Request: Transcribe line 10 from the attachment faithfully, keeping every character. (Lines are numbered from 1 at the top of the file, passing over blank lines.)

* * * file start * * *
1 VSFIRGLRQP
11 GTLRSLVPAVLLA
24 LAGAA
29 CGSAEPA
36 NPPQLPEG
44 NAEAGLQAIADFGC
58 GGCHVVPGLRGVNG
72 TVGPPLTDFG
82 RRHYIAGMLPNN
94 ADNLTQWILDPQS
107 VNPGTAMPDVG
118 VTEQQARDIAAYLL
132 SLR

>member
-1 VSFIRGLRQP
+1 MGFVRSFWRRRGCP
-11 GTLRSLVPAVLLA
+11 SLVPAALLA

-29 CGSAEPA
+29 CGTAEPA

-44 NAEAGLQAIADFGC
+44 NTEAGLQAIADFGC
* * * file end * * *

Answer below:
94 ADNLTQWILDPQS